There were also suggestions of poor health.  The reporter said he was told that Rudolf had suffered from epilepsy, the "hereditary curse of the Habsburgs.

Archduke Rudolf leaves behind his widow, Archduchess Stephanie, the daughter of King Leopold II of the Belgians, and a six-year-old daughter, Archduchess Elisabeth.  As the succession to the throne is semi-Salic, which means that all of the eligible male Habsburgs precede Elisabeth, the new heir to the throne is Archduke Karl Ludwig, who is not a "notable or popular man."

The Associated Press is reporting that the Crown Prince died at Mayerling and his death has been attributed to apoplexy.

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The Official Gazette states: "Fate has inflicted a crushing blow upon the imperial house and the people of Austria-Hungary.  Our universally esteemed Crown Prince is dead. This deeply-loved son of the Emperor and Empress, the life's happiness of his affectionate spouse, brother of the Archduchesses Gisela and Valerie, the pride of the entire imperial house and the hope of his faithful people in the flower of his youth and fullness of his strengths sinks into an early grave.  With deepest mourning, with hearts brimming with sorrow, the peoples of the empire turn their sorrowful glances toward the throne in hereditary love and fidelity, and join in an earnest prayer that God will granted the imperial family the consolation that mere human words, even when sounding from a million tongues, can scarcely bring."

The Gazette also reports that the Crown Prince went to Mayerling for a shooting excursion and was joined by Prince Philip of Saxe-Coburg and Gotha and Count Hoyos,  He "felt somewhat indisposed yesterday and excused himself from attending the family dinner party at Hofburg" last night.

His guests became alarmed when he did not join them for breakfast this morning.

Rudolf's valet went to check on him, and found him dead in his bed.  The "shock of the calamity struck the Hofburg like lightning at 6:45 a.m."

The announcement that the heir to the throne died from apoplexy "modified the alarm of the public arising from press rumors that the Prince had been killed while shooting."

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One Austrian newspaper is reporting that Rudolf "had suffered during the last few years of his life from rheumatism of the joints.  Last night he had a severe shivering hit."

Archduke Rudolf's body will be brought back to Vienna, a city now in mourning, tonight.

The Crown Princess was not informed of his death until 1 p.m.  She "showed the wildest grief, passionately clasping her child in her arms."   She wanted to go straight to Mayerling, but court officials "gently dissuaded" her from her wish.

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Archduke Rudolf Franz Karl Josef was the second child and only son.  He was born on August 21, 1858.   He married in Vienna on May 10, 1881 to Princess Stephanie Clotilde Louise Hermine Marie Charlotte of Belgium, daughter of King Leopold II and Archduchess Marie Henriette of Austria.

The marriage was not a happy one, as Stephanie had "complained of neglect."  She and her husband had been living apart for some time, but not too long ago, the Emperor succeeding in affecting a reconciliation between the couple.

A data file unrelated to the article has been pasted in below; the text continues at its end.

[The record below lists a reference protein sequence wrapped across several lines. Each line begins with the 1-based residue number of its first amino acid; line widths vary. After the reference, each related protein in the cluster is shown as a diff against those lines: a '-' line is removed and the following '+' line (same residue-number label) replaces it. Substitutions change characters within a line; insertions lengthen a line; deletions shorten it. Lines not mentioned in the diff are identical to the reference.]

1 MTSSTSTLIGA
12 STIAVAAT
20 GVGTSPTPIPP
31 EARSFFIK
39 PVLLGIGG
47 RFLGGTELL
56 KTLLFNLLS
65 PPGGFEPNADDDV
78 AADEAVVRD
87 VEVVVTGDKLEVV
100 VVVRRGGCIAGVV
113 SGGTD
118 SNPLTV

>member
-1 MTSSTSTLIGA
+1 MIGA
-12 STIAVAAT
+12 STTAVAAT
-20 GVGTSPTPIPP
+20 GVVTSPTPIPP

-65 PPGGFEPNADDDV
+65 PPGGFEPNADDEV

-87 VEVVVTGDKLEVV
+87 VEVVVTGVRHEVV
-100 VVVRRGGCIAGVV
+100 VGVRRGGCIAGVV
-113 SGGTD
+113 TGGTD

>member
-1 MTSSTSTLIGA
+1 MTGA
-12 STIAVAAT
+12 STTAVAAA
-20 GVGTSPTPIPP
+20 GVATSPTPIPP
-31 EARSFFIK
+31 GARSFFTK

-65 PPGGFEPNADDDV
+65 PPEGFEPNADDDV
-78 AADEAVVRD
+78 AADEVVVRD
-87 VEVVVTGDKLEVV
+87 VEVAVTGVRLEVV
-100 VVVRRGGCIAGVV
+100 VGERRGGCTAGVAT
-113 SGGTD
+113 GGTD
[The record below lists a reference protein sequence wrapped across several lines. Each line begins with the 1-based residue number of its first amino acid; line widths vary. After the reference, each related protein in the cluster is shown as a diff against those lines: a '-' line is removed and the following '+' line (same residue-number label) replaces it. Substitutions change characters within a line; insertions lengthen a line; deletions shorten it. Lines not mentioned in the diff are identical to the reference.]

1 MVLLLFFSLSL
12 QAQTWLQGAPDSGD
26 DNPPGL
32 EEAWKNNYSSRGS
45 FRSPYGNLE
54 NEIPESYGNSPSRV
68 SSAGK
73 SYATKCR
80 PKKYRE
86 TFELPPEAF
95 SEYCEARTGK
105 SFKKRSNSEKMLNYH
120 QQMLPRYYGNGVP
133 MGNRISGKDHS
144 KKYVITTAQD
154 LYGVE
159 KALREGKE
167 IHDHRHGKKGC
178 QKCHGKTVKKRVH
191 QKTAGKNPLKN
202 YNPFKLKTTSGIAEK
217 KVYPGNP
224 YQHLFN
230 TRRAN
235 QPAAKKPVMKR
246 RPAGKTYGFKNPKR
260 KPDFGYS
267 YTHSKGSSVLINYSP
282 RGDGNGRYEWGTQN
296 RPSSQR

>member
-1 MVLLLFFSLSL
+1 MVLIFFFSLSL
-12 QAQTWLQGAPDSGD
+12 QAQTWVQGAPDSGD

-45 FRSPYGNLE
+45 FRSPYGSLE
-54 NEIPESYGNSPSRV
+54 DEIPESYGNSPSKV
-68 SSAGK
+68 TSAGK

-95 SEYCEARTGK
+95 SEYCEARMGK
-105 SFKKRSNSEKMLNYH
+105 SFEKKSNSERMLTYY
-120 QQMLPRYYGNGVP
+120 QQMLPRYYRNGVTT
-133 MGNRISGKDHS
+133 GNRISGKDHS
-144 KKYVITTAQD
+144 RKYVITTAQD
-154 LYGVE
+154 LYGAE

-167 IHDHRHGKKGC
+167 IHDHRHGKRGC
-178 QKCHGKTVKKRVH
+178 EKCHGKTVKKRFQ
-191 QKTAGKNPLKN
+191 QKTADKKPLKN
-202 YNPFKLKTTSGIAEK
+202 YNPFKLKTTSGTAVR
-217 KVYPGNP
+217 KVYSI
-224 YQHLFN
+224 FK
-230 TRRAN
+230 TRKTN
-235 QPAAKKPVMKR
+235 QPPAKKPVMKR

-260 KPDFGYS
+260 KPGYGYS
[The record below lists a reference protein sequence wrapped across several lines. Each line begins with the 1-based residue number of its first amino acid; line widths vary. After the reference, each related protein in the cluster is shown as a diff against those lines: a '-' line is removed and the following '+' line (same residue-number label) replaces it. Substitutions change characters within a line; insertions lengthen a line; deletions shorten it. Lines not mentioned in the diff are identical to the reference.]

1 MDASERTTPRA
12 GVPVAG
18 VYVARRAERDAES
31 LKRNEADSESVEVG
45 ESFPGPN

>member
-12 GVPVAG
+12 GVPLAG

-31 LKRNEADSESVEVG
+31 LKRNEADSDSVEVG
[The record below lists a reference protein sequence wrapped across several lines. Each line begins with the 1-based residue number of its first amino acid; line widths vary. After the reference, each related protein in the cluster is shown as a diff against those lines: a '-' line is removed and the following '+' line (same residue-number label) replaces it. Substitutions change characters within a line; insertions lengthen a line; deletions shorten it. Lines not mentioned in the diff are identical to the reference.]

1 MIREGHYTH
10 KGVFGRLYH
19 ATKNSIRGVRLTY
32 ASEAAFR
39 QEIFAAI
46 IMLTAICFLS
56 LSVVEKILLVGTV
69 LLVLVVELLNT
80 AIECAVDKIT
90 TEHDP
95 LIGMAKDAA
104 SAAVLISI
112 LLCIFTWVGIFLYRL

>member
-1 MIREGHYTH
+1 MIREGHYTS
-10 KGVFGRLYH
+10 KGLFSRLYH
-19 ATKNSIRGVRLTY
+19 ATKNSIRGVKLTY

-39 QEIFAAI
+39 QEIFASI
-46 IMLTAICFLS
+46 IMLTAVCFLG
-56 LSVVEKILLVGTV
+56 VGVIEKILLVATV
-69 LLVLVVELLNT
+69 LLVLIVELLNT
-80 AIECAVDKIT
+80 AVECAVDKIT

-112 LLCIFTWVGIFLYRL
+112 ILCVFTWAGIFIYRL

Archduke Rudolf was 30 years old.

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Count Belevsky sues Grand Duke Wladimir for father's estate

January 30, 1909

The death of Grand Duke Alexis Alexandrovich in Paris two months ago has led to a "rather disagreeable complication" concerning the claim of Count Alexis Belevsky, who is the late Grand Duke's son.

The late Grand Duke had left instructions in writing that Count Belevsky be given the bulk of his estate.  His writings make it clear that the Count  was his son.

Count Belevsky has been forced to file suit to gain his inheritance, but the "prospect of success does not seem too great," reports the Los Angeles Times, as the late Grand Duke's family is resisting the action.

It was at the time of Grand Duke Alexis' death that the news of his natural son was made public.   His mother was  Countess Alexandra Vasilievna
 Zhukovskaya, who was a maid of honor at the Russian Court.   She died in 1899.

Alexis was born in Salzburg on November 26, 1871.  He was given his mother's surname until 1884, when Alexander III, who was Grand Duke Alexis' older brother, created him as Count Belevsky.

The young count was close to Grand Duke Serge, another uncle, as he married Princess  Maria  Troubetskaya at Serge's country home,  Ilyinskoye, in August 1894. 

The couple have four young children, Countesses Elisabeth, Alexandra, Maria and Count Serge.

Grand Duke Wladimir,  another of Grand Duke Alexis' older brothers, is the executor of his estate, and he refuses to "disgorge a solitary kopek" to Count Alexis has been forced to sue him.

Tuesday, January 29, 2019

Juan Carlos: Guilt over death of brother

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It was Holy Thursday, 1956, when then Infante Don Juan Carlos begged his mother to allow he and his brother to play with a gun that their father kept in his office.

It was a tragic mistake as Juan Carlos accidentally shot his younger brother, Infante Don Alfonso, who died as a result of the shooting.

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Juan Carlos' discussion of his brother's death is featured in a documentary of the former King's life, "Yo, Juan Carlos, King of Spain, that was made more than five years ago.  The film, which has already been seen in France, is based on an interview between Juan Carlos and French writer, Laurence Debray.

The film had been banned in Spain, but finally, Juan Carlos has agreed to its release.

Juan Carlos was very fond of Alfonsito, as he affectionately called his younger brother. "We were very close.  I loved him very much ... I still miss him very much."